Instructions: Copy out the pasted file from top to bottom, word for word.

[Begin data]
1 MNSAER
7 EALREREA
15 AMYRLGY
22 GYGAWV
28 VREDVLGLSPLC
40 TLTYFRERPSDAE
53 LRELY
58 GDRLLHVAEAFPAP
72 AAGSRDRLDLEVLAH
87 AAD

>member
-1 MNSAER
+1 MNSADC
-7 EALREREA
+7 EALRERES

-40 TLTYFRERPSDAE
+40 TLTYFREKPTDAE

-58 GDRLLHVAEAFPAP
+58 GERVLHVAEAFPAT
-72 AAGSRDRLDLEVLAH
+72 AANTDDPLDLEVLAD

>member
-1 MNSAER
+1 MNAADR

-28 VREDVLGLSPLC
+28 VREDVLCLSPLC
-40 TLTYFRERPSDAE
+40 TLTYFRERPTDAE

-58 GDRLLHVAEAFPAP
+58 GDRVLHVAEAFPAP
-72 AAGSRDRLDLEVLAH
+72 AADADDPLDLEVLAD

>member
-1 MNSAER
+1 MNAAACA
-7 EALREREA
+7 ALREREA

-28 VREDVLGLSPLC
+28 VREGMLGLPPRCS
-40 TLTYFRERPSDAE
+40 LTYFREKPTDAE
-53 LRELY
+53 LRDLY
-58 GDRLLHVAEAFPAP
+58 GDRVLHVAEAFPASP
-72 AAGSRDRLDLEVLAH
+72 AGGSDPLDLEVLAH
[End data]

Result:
1 MNSAER
7 EALREREA
15 AMYRLGY
22 GYGAWV
28 VREDVLGLSPLC
40 TLTYFRERPSDAE
53 LRELY
58 GDRLLHVAEAFPAP
72 AAGSRDRLDLEVLAH
87 AAD

>member
-1 MNSAER
+1 MNSADC
-7 EALREREA
+7 EALRERES

-40 TLTYFRERPSDAE
+40 TLTYFREKPTDAE

-58 GDRLLHVAEAFPAP
+58 GERVLHVAEAFPAT
-72 AAGSRDRLDLEVLAH
+72 AANTDDPLDLEVLAD

>member
-1 MNSAER
+1 MNAADR

-28 VREDVLGLSPLC
+28 VREDVLCLSPLC
-40 TLTYFRERPSDAE
+40 TLTYFRERPTDAE

-58 GDRLLHVAEAFPAP
+58 GDRVLHVAEAFPAP
-72 AAGSRDRLDLEVLAH
+72 AADADDPLDLEVLAD

>member
-1 MNSAER
+1 MNAAACA
-7 EALREREA
+7 ALREREA

-28 VREDVLGLSPLC
+28 VREGMLGLPPRCS
-40 TLTYFRERPSDAE
+40 LTYFREKPTDAE
-53 LRELY
+53 LRDLY
-58 GDRLLHVAEAFPAP
+58 GDRVLHVAEAFPASP
-72 AAGSRDRLDLEVLAH
+72 AGGSDPLDLEVLAH